I’ve never taken the Book of Genesis literally. I’ve always assumed its stories were ancient allegories for little-educated shephards.
This belief hit a snag, just before my Mormon mission, when I went through the Salt Lake Temple. But even this experience didn’t change by personal beliefs about much of the Old Testament.
Yet the issue of how literal Mormons should take the Book of Genesis keeps coming up. In a recent article by Bishop Gerald Causse in the August 2012 Ensign there is a discussion of Adam:
When I was 17, I began taking philosophy classes in high school. One day the teacher said to the class, “Surely there isn’t anyone here who believes that Adam really existed!” Then he scanned the class the room with the look of an inquisitor, ready to ponce on whoever dared admit to such a belief. I was petrified! However, my desire to be loyal to my faith was even stronger. I glanced around to see that I was the only one of those 40 students to raise a hand. The teacher, taken my surprise, changed the subject.
Is the implication here that being “loyal to” Mormonism requires stating a literal belief in Genesis? I hope not.
But Mormon literalists still abound. To quote Steven F. Robinson, an instructor at BYU and a literalist: “. . . there is not a single verse of the Bible that Latter-day Saints do not accept,” and “We take the Scriptures to be literally true, and we hold symbolic, figurative or allegorical interpretations to a mininum . . .”
Another literalist Donald W. Perry in a 1998 article published in the Ensign stated that members are required to believe in a literal universal flood, a proposition that troubled many of his colleagues at BYU. For example, there have been two articles, one in Sunstone and another in Dialogue, which point out serious problems with the Noachian flood story.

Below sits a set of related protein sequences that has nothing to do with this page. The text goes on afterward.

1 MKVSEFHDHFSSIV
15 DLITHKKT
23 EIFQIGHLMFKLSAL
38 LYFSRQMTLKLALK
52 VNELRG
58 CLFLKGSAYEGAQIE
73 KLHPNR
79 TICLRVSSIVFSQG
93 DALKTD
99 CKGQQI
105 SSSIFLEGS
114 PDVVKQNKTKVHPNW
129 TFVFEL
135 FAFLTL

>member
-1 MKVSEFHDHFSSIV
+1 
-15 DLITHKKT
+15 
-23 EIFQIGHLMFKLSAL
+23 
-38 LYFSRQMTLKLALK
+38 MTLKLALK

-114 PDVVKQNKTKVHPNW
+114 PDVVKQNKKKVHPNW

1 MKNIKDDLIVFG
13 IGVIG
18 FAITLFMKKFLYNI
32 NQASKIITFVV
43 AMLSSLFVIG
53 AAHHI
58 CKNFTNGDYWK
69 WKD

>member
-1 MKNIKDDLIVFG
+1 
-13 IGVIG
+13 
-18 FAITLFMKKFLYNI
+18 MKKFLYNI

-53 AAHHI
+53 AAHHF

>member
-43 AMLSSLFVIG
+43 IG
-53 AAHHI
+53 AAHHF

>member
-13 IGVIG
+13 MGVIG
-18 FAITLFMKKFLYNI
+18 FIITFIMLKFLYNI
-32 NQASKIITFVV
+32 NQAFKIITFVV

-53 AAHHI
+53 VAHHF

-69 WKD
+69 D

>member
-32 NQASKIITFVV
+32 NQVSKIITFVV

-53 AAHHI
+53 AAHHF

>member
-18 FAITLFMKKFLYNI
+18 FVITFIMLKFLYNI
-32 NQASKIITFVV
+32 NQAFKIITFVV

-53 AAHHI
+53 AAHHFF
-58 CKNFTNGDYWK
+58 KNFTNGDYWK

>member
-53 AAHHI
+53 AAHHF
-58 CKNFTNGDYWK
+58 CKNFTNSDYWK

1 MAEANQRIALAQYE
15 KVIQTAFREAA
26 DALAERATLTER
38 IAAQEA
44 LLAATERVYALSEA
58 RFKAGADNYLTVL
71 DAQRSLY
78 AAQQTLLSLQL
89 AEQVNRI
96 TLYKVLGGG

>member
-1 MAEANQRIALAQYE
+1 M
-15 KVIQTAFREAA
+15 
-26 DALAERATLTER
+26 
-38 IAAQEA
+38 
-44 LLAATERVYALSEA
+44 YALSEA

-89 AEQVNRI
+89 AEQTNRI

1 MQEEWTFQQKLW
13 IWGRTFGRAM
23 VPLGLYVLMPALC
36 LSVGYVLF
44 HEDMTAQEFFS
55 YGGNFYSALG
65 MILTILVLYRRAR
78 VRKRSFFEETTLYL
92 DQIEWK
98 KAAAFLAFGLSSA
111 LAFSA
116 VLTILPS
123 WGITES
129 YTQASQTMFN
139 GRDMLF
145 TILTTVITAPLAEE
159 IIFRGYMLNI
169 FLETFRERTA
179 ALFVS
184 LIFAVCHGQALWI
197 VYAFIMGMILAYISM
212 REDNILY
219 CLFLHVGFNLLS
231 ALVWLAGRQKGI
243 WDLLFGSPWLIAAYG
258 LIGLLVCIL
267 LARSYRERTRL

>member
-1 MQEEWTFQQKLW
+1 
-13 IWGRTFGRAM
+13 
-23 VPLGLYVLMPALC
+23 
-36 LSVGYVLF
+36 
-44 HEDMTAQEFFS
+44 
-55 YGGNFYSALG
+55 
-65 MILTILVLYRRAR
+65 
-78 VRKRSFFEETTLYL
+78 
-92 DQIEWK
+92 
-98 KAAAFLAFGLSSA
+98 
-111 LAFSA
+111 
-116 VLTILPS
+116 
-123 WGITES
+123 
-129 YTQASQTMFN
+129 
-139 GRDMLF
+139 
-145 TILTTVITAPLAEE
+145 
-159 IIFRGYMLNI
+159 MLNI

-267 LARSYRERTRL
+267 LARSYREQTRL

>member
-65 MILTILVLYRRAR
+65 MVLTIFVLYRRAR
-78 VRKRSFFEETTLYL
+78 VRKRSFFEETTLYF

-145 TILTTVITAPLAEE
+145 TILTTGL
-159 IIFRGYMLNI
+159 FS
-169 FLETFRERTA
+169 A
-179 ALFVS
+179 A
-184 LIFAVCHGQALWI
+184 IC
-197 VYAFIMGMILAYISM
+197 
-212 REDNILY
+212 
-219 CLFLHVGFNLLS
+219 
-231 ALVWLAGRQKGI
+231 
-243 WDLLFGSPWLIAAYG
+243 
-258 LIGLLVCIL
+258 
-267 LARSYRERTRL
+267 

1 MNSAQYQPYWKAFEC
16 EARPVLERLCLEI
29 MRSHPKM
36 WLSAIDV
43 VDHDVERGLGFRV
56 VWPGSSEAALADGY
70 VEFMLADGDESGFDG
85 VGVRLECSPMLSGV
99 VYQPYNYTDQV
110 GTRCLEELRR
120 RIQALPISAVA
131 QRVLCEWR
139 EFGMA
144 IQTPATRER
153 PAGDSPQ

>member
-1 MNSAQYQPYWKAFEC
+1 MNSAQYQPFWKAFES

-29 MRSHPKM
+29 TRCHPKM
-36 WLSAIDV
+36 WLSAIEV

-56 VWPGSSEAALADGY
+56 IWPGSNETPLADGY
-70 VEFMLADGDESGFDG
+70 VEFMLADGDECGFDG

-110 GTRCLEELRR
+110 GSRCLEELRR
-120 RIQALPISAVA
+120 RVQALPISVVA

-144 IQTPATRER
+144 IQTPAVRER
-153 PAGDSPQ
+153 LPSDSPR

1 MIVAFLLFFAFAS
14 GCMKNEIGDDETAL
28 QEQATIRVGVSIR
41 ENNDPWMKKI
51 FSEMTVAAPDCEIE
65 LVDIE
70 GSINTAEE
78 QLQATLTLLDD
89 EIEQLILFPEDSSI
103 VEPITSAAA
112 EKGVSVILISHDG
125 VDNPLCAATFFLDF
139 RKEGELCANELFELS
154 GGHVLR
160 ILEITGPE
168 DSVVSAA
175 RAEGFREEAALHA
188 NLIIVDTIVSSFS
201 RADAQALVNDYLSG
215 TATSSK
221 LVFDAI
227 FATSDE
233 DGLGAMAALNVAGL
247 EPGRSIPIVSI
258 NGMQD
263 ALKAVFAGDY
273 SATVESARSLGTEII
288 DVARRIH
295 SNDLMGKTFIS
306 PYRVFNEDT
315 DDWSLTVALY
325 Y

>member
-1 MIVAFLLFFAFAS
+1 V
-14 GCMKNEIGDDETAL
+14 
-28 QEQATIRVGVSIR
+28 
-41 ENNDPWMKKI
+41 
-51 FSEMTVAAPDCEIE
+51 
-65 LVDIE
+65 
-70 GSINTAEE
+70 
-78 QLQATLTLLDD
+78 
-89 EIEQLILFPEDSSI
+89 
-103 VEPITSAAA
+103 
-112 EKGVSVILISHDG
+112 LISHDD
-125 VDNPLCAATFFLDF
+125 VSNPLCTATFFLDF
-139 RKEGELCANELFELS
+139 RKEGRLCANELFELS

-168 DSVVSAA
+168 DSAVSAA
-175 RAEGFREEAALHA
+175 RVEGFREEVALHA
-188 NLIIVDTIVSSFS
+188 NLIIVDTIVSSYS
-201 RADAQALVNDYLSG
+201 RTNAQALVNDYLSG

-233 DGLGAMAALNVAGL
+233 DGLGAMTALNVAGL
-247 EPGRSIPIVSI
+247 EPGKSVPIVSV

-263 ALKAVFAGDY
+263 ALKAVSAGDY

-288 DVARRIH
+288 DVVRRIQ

At first, I didn’t fully grasp the importance of the scholarly discussions of the Noachian flood. I’ve never believed in a universal flood. However, after some deliberation, for me, these studies are an important set in getting Mormons past Old Testament literalism.
Deemphasizing the Book of Genesis, however, will have a rocky road. Take the tribulations of the two BYU professors who wrote one of the Noachian flood articles mentioned above and their earlier efforts to publish their investigations in the journal BYU Studies:
After some three years and about five major revisions to suit the editor, BYU Studies essentially accepted the article. After yet another review by another panel, the article was rejected.
The authors viewed this perceived abandonment of scientific reality as “contrary to the spirit of LDS teachings on the subject.”
On a more positive note, world-class chemist Henry Eyring (father of current LDS Church official President Henry B. Eyring) made the following statement in a letter written in 1954: “Probably one of the most difficult problems in reading the scriptures is to decide what is to be taken literally and what is fiction.”
We Mormons need to quit teaching, preaching, and pretending that Genesis is literal history.